Not only did my father have his 5½-day-a week job at Avonmouth and the allotment, he also had the ARP (Air Raid Precaution) duty rota to watch for fires or other bomb danger with the other householders in the neighbourhood. In the early days they were termed the LDV (Local Defence Volunteers). It will be noted that my father entered his National Identity Code wrongly on his Home Guard document!
We all had our National Identity Cards that were issued on registration day, 29th September 1939 (see below). My number is engraved on my memory, OAVH 57/3. When you consider that this was less than 4 weeks after the outbreak of the war, it was a remarkable achievement. It was also used to control the issue of ration books a few months later. In addition, we all carried our gas masks around and there were occasional practices to ensure that everyone was able to put theirs on. Nasty smelly things!
Somehow we failed to surrender the child gas-mask assigned to my brother at the end of the war and, about 15 years ago, we donated it to the little museum associated with Coventry Cathedral. Before it went there, we took the opportunity to record it, together with its case.
From Saturday, 10th July to 29th August 1937, we had a refugee couple billeted on us. They were Herr and Frau Rada, presumably German Jewish refugees. I am sure we made them welcome and I expect I was willing, even as a 6-year-old, to show them some of the woods. He made a big impression on me because he could vault over our gate. They also taught me my first German word Plaudetasche (chatterbox).
ENSA (Entertainments National Services Association)
For some time during the war, we used to accommodate peripatetic Entertainers who travelled around the country helping to keep service personnel cheerful at the various training camps. To record their movements, we kept a visitors’ book that they filled in on arrival and departure.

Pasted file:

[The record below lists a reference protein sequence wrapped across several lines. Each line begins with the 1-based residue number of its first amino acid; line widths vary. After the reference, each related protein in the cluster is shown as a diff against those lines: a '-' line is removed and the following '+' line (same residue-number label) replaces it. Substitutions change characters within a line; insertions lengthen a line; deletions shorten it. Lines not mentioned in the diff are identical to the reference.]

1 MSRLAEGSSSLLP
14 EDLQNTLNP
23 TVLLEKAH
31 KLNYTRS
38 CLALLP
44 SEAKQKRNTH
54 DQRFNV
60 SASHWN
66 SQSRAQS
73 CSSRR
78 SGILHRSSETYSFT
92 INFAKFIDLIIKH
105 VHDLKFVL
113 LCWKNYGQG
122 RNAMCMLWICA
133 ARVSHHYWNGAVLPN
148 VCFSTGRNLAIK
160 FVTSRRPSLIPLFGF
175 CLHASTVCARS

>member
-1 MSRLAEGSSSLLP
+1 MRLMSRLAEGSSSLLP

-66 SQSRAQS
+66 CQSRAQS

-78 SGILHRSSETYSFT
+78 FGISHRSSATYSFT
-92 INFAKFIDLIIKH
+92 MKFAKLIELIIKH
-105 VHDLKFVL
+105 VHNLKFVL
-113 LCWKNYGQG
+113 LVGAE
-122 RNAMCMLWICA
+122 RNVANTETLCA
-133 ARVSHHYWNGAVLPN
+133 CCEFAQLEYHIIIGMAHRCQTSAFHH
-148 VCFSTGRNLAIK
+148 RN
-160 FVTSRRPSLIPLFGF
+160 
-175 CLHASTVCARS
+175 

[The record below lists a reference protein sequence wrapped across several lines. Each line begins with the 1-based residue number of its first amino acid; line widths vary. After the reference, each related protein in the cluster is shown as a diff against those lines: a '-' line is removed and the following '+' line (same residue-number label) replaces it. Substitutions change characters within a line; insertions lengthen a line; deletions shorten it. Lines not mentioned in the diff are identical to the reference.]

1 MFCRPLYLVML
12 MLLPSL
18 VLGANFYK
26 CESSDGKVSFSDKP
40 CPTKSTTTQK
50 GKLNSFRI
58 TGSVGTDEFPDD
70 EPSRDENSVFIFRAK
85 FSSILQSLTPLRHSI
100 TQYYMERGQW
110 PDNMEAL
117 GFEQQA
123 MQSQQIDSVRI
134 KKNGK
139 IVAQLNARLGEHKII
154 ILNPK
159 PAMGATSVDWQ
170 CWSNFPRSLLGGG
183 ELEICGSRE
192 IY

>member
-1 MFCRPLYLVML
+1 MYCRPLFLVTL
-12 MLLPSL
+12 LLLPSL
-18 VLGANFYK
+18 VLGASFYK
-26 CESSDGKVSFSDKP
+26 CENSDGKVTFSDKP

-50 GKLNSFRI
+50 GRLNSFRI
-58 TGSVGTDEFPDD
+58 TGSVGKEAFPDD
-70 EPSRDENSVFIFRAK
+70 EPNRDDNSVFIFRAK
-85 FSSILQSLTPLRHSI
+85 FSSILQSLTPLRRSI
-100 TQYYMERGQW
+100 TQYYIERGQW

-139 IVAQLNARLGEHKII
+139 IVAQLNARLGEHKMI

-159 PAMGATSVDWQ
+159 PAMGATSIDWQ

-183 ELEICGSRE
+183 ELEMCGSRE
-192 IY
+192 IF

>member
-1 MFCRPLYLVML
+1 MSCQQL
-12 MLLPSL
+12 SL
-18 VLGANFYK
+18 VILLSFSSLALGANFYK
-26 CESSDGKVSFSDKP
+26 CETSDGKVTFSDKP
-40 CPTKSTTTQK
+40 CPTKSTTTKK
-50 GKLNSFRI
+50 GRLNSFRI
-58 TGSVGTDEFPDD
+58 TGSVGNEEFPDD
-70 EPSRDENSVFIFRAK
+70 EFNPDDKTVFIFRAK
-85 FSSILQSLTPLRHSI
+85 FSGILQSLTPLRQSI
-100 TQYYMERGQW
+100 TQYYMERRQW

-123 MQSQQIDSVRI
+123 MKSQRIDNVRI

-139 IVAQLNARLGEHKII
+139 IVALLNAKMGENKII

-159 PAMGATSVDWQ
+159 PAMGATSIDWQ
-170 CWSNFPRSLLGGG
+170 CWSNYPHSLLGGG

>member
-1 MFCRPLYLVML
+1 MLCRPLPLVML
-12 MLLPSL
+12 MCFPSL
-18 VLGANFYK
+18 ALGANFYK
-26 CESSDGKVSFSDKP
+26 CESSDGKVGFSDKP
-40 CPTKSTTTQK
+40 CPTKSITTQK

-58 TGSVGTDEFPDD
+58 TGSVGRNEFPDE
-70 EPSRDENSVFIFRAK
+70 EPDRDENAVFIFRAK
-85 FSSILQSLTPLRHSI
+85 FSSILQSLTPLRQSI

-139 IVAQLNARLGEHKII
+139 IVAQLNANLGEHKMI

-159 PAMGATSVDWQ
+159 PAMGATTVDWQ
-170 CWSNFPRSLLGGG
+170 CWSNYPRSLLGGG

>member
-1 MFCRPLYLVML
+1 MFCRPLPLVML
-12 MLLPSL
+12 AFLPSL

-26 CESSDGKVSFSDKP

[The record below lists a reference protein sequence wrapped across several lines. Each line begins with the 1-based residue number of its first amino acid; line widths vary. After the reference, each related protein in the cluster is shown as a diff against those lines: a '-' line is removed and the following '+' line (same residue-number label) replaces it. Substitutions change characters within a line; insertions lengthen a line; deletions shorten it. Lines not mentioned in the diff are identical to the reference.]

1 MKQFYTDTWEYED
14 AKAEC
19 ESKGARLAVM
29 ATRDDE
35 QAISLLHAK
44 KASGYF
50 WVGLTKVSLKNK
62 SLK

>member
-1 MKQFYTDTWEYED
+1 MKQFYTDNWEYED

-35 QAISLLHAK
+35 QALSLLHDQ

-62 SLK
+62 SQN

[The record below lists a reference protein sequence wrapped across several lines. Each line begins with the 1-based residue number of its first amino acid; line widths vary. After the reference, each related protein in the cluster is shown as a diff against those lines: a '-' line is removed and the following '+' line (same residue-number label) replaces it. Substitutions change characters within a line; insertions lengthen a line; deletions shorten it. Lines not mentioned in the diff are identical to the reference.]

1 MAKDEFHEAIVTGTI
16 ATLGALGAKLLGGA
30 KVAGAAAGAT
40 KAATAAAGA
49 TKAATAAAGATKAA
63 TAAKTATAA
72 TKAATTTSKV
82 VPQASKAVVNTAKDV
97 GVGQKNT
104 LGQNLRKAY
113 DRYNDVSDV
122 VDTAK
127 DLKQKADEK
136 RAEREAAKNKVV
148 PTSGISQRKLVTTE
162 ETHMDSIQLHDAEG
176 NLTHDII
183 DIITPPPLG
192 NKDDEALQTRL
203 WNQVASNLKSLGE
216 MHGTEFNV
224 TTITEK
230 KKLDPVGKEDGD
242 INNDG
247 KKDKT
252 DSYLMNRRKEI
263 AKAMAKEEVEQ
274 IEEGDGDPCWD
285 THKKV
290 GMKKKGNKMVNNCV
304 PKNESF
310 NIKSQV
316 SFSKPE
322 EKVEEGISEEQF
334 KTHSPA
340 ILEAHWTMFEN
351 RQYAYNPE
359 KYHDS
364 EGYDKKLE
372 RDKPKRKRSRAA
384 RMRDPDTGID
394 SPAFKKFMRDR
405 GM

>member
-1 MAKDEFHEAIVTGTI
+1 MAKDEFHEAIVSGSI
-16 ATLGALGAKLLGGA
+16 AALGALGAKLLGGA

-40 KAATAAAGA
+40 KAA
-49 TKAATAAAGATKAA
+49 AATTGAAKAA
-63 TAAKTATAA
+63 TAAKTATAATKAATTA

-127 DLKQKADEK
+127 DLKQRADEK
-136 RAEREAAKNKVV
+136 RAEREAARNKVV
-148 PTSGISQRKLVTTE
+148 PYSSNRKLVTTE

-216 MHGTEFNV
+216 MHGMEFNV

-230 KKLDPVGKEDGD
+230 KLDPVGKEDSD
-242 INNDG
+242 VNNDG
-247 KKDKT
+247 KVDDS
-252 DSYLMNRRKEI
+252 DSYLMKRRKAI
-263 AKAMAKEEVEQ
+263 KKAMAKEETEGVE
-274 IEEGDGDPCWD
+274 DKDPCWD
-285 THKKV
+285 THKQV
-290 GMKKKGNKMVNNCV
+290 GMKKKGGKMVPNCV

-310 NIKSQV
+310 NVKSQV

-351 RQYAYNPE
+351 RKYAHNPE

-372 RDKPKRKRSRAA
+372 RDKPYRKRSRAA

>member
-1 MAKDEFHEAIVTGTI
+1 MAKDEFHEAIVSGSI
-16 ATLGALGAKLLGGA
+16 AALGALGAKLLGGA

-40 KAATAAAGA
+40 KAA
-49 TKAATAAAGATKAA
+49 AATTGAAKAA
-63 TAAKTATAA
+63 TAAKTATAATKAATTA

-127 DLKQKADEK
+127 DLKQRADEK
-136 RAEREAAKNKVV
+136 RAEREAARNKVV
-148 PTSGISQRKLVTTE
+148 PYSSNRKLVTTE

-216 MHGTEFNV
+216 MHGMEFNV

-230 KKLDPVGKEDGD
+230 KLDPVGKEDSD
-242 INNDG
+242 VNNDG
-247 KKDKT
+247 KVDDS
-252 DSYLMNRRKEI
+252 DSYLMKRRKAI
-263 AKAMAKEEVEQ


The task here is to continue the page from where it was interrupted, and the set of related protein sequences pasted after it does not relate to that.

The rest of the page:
During the early part of the war, my uncle was in the army undergoing training. Sometimes, he would be assigned 48 hours leave and he would return to Bristol if possible. My parents used to leave one downstairs window unlocked in case he turned up unexpectedly to sleep on the settee. One night, my father heard a noise downstairs and went to investigate, spotting an intruder in the hall. Arming himself with a chair, he kept the man at bay while my mother went next door to seek Mr Gale’s help. The two men guarded the burglar while my mother went to the telephone box at the bottom of Sylvan Way to call the police. The man never showed any sign of violence but it subsequently emerged that he had a knife in his possession.
At the junction of Sylvan Way & Westbury Lane, there was an small open area converted during the war to a static water tank. For VE-day, this was taken over by the residents for their celebration party. I don’t remember much about the party itself. It was probably in the evening. There was also a gas warning post there, a post with a flat top painted with something sensitive to and changing colour in the eventuality of a gas attack.